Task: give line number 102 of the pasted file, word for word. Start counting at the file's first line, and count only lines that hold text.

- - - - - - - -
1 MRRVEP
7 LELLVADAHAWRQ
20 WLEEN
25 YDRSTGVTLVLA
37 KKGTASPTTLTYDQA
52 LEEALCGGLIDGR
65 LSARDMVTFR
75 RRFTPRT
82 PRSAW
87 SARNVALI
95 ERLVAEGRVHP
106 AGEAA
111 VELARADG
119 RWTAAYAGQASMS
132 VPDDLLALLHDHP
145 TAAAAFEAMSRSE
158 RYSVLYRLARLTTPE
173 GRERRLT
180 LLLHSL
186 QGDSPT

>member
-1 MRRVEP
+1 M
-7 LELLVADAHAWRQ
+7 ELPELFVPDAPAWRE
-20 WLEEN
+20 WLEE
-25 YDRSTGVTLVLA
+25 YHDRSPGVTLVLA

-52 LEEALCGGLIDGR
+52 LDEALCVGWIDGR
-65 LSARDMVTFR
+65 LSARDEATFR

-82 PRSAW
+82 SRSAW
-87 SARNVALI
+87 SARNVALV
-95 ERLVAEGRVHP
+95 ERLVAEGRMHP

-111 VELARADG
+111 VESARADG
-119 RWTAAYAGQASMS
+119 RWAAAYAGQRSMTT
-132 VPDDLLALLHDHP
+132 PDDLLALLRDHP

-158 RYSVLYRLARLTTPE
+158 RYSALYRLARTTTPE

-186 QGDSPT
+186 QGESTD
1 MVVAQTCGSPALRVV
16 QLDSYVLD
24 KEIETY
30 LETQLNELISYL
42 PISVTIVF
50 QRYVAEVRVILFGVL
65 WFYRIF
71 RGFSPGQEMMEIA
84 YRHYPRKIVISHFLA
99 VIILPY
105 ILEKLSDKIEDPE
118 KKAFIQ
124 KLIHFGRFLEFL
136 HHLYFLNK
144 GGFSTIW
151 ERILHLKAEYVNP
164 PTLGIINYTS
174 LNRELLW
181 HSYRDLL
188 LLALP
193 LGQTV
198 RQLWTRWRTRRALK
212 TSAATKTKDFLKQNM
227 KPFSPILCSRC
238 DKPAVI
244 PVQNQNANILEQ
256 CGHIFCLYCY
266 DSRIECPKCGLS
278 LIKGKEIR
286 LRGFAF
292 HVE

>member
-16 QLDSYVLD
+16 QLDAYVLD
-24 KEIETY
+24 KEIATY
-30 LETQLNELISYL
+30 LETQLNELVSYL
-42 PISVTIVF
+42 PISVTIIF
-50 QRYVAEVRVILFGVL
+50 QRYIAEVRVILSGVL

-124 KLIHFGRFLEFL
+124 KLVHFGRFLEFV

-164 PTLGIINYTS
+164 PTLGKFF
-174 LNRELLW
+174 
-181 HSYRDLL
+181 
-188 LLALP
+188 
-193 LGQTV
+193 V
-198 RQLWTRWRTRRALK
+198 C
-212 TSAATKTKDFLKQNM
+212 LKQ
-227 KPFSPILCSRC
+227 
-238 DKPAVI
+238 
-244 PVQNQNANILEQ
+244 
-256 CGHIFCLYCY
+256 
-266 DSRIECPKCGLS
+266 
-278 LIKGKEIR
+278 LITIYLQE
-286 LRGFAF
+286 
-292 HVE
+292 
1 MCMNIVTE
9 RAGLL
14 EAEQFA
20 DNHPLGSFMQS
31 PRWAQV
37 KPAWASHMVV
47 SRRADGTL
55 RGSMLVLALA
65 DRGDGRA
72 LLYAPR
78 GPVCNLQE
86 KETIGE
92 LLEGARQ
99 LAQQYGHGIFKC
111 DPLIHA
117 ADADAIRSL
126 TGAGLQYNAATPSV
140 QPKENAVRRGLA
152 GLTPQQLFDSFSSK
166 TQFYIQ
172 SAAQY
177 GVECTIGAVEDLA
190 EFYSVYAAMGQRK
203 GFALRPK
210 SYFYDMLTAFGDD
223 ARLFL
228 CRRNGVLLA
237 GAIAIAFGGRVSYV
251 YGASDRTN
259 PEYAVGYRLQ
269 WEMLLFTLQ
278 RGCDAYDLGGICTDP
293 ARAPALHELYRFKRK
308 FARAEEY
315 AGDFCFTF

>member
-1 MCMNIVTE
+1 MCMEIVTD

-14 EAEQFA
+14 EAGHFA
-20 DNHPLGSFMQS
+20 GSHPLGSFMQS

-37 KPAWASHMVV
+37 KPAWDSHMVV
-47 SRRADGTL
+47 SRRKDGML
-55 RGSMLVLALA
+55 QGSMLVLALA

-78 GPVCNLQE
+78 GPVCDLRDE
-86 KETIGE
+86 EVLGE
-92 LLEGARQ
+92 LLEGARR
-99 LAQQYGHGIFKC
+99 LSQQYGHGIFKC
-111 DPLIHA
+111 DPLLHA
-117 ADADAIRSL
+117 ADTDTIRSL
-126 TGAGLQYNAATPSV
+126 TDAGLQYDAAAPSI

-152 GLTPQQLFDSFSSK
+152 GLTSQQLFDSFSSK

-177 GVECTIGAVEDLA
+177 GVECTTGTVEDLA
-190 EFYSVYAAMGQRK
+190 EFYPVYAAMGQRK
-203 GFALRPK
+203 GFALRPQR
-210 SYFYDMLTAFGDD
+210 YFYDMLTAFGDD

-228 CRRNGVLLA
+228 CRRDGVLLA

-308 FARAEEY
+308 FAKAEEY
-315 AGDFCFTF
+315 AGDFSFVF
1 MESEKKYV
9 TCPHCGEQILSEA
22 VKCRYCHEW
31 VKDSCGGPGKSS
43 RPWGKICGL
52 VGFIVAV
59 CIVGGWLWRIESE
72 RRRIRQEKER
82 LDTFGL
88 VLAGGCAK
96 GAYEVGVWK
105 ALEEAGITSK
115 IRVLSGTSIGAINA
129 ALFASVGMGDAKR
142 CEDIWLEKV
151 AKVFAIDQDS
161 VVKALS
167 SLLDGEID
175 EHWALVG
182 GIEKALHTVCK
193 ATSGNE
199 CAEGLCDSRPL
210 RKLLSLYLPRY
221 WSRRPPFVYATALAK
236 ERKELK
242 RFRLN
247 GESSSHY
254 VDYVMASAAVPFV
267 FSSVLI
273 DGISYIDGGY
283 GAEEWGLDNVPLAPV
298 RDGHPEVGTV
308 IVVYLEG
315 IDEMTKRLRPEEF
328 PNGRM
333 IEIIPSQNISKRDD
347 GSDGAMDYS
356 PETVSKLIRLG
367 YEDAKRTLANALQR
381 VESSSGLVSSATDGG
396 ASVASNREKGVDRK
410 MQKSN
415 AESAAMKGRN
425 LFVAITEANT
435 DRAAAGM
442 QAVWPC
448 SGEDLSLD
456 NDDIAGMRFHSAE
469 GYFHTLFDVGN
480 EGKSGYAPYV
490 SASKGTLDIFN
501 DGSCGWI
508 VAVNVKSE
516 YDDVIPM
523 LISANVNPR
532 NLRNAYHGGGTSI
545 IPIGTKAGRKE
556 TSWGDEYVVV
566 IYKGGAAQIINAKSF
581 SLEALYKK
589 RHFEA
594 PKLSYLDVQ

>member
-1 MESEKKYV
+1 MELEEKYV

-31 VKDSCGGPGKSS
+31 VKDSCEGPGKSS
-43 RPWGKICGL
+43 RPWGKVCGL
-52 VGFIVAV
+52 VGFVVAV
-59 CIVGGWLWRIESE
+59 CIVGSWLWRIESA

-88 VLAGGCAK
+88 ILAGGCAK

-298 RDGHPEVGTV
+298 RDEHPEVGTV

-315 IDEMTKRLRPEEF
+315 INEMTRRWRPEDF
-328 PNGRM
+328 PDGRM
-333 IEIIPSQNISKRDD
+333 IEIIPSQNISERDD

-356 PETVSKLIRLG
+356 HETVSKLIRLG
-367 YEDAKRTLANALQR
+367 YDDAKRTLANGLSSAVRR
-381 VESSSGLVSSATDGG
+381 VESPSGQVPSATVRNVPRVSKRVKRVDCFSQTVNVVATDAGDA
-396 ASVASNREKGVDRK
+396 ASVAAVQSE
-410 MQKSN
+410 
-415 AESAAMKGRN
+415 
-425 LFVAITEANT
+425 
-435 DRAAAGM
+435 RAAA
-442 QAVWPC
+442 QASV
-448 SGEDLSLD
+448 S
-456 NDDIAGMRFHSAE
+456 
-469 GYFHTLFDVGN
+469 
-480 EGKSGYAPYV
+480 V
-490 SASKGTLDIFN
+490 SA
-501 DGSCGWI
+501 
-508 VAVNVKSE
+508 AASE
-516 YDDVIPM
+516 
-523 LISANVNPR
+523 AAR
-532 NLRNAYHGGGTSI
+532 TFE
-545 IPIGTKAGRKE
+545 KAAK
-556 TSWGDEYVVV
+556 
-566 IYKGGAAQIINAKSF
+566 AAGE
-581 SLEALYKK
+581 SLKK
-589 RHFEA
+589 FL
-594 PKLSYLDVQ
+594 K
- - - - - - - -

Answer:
-193 LGQTV